Citigroup And Bank Of America Token Dividend
Thursday, March 24, 2022 12:00 PM



This week both Bank of America (NYSE: BAC) and Citigroup (NYSE: C) made announcements concerning future dividend payments at a rate of one cent per share. Neither piece of news was especially positive and these two major banks are still significantly dictated to by banking regulators.

Bank of America has been paying the one cent quarterly payout since the first quarter of 2009. Bank management recently asked the Federal Reserve for permission to make a modest increase in the payout. The request was rejected and the one cent dividend will stay in force for the foreseeable future. No reason was given for the rejection and Bank of America management indicated the company would again seek approval for a payout increase in the second half of the year.

Citi announced the company will resume paying a common stock dividend, with a one cent payout for the second quarter. Before the dividend payment, Citi will complete a 10 for 1 reverse stock split. The penny dividend will be on the new higher priced shares. Shareholders will not be receiving the equivalent of a 10 cent per share dividend due to the reverse split. The new dividend is actually a one cent per year payout based on the current share value.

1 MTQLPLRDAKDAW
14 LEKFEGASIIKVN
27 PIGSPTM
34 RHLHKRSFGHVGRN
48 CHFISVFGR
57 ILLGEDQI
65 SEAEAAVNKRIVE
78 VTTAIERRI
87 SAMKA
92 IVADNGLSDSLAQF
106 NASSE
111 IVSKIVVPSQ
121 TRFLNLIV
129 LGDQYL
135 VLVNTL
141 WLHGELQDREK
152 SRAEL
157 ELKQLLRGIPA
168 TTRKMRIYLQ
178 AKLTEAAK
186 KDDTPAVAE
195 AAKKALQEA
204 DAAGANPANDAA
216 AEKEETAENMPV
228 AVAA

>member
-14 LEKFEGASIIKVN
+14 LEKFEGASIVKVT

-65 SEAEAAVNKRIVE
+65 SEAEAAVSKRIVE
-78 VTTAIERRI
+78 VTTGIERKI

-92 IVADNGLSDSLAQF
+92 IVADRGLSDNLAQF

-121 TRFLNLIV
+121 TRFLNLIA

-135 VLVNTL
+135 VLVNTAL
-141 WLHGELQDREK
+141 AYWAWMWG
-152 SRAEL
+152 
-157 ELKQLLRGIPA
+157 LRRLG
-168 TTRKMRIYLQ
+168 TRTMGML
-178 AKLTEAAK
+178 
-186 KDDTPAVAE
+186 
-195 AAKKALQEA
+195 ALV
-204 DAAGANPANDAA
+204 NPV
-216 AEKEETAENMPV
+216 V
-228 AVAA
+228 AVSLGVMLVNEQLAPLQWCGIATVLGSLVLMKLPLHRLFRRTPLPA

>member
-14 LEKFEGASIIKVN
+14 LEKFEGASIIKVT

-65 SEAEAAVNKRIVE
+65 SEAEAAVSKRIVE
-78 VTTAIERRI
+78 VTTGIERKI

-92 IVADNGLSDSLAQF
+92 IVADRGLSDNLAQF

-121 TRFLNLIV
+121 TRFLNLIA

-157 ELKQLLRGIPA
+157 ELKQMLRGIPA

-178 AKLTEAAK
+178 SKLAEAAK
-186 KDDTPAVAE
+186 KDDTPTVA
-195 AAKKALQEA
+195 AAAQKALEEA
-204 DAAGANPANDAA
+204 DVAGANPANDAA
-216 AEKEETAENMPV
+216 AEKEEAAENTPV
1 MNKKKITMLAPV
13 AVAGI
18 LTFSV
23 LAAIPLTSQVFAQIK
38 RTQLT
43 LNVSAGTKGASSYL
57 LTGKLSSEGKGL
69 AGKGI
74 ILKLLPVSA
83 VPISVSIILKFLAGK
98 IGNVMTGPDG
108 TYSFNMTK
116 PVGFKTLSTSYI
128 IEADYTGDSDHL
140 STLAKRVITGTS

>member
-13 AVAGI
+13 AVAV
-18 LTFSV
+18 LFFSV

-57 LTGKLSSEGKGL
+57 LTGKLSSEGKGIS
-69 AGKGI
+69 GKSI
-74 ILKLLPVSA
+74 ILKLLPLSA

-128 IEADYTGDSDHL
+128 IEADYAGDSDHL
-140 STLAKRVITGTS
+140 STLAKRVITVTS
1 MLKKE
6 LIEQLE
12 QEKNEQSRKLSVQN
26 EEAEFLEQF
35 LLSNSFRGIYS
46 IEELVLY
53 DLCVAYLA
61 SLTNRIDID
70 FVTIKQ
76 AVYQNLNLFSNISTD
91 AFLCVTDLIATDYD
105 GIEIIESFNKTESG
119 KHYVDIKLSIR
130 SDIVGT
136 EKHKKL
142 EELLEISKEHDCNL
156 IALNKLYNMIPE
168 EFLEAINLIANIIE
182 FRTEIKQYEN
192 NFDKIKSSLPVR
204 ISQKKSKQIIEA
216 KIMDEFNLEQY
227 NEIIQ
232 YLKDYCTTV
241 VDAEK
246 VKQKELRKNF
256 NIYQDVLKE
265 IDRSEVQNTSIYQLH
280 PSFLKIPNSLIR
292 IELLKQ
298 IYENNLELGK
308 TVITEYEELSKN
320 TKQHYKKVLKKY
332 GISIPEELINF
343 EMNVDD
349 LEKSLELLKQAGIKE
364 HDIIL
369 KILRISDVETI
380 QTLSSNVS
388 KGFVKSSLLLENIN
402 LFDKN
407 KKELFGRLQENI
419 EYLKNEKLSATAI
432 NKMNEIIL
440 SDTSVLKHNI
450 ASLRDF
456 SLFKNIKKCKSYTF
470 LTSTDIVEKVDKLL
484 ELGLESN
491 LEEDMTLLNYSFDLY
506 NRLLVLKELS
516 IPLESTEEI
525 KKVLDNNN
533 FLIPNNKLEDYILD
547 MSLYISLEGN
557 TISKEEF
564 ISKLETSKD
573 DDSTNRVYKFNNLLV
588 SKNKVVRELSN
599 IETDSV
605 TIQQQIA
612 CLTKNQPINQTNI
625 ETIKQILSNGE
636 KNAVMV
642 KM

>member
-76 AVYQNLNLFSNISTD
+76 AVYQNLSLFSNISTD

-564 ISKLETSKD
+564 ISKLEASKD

The major banks weathered the financial crisis of 2007 – 2009 with significant amounts of bailout money from the Federal Reserve. Now the Fed keeps a much closer eye on the financial situation of each of the major money center banks plus others that required federal money to stay solvent. The regulators require the banks to pass additional “stress tests” to ensure adequate levels of capital. Allowing Bank of America and Citigroup to pay a token dividend is an indication the financial health of these banks is improving, but the feds still think they have a long way to go.

Competitor banks JP Morgan Chase and Wells Fargo declared dividend increases last Friday, separating themselves as banks in better financial shape than Citigroup and Bank of America. One positive aspect of a common stock dividend of any size is the payout put further insurance on the continued payment of preferred share dividends. Preferred stock dividends must be paid before a common stock distribution.

BAC shares have shed 4 percent of their value in the first three plus an hour trading sessions this week. The news of the reverse split has not helped Citigroup, and C is trading two percent below where it closed on Friday, March 18. For investors, there are certainly more attractive investment candidates in the financial service sector than Bank of America and Citigroup. Maybe the banks capital structures will improve enough by 2012 to get the feds off their backs.

 

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